So, it’s fine if those outside the church will know we are Christians by our love. But maybe it would be better if they knew us by our anger. Amen.

Incompatible

Ephesians 4.1-16

I therefore, the prisoner in the Lord, beg you to lead a life worthy of the calling to which you have been called, with all humility and gentleness, with patience, bearing with one another in love, making every effort to maintain the unity of the Spirit in the bond of peace. There is one body and one Spirit, just as you were called to the one hope of your calling, one Lord, one faith, one baptism, one God and Father of all, who is above all and through all and in all. But each of us was given grace according to the measure of Christ’s gift. Therefore it is said, “When he ascended on high he made captivity itself a captive; he gave gifts to his people.” (When it says, “He ascended,” what does it mean but that he had also descended into the lower parts of the earth? He who descended is the same one who ascended far above all the heavens, so that he might fill all things.) The gifts he gave were that some would be apostles, some prophets, some evangelists, some pastors and teachers, to equip the saints for the work of ministry, for building up the body of Christ, until all of us come to the unity of the faith and of the knowledge of the Son of God, to maturity, to the measure of the full stature of Christ. We must no longer be children, tossed to and fro and blown about by every wind of doctrine, by people’s trickery, by their craftiness in deceitful scheming. But speaking the truth in love, we must grow up in every way into him who is the head, into Christ, from whom the whole body, joined and knit together by every ligament with which it is equipped, as each part is working properly, promotes the body’s growth in building itself up in love.

Can’t we all just get along?

So asks the woman in her Sunday school class, so asks the friend of his neighbor wearing the Make America Great Again hat, so asks the father of his children fighting in the back seat of the car.

Can’t we all just get along?

You don’t need to hear it from me to know that, at our cores, we can’t really get along. We resent our neighbors for the dumbest reasons, we berate our children for raising their voices after we first raised our voices at them, and we drive through town day after day with clenched fists as we hear the news over the radio.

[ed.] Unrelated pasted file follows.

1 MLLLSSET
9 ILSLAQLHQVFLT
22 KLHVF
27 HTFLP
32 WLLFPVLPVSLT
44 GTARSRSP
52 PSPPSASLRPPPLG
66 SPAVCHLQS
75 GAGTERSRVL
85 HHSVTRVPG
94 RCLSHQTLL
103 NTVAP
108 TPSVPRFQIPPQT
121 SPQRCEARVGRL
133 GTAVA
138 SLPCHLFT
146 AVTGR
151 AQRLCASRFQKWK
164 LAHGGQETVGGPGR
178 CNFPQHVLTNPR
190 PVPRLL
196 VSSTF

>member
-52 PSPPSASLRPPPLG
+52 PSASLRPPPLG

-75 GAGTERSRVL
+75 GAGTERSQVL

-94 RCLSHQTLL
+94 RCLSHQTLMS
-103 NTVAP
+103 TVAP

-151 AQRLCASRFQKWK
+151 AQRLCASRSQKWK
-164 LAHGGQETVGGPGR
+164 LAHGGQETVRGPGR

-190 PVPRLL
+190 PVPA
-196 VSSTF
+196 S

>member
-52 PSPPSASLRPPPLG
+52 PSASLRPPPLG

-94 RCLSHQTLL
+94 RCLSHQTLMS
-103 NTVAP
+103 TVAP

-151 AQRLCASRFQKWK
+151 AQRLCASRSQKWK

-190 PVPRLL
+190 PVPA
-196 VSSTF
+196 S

Sure, getting along in the world might be a forlorn possibility. Maybe our differences in opinion, our polarized political proclivities, and our desire to speak more than to listen will always prevent unity in the world.

But the church should surely be a place of unity, right? If nothing else, can’t we be the place where we just get along?

I passed 15 different churches on my way here this morning. 15! That alone answers the question of whether or not we can get along.

This part of Paul’s letter to the church in Ephesus is absolutely breath taking: One body, one spirit, one calling, one Lord, one faith, one baptism, one God and Father of all. I can hear Paul crescendo-ing these words in the locker room we call the church. It is the pep talk of all pep talks about what it means to be who we are.

But the more I read it this week, the more I wondered, when has the church ever felt like this? I can’t speak toward what this church was like before I arrived, but I don’t know if I’ve ever experienced a church that felt like what Paul’s talking about. What Paul describes sounds more like a wedding, or a giant party, focused on one particular thing where great pluralities of people can join together in oneness.

In contrast, the church often feels like the place where we are supposed to gather for one, but the plurality is precisely what holds us back.

Most of us tend to think we know best, we insist on our own way, and we are intolerant of others’ quirks and weaknesses. We stand on pedestals of our own making looking down on just about everyone else. And even if we are “tolerant” of the differences, that’s because we are the ones with power! No one wants to be tolerated! We want to be loved and heard and cherished and respected.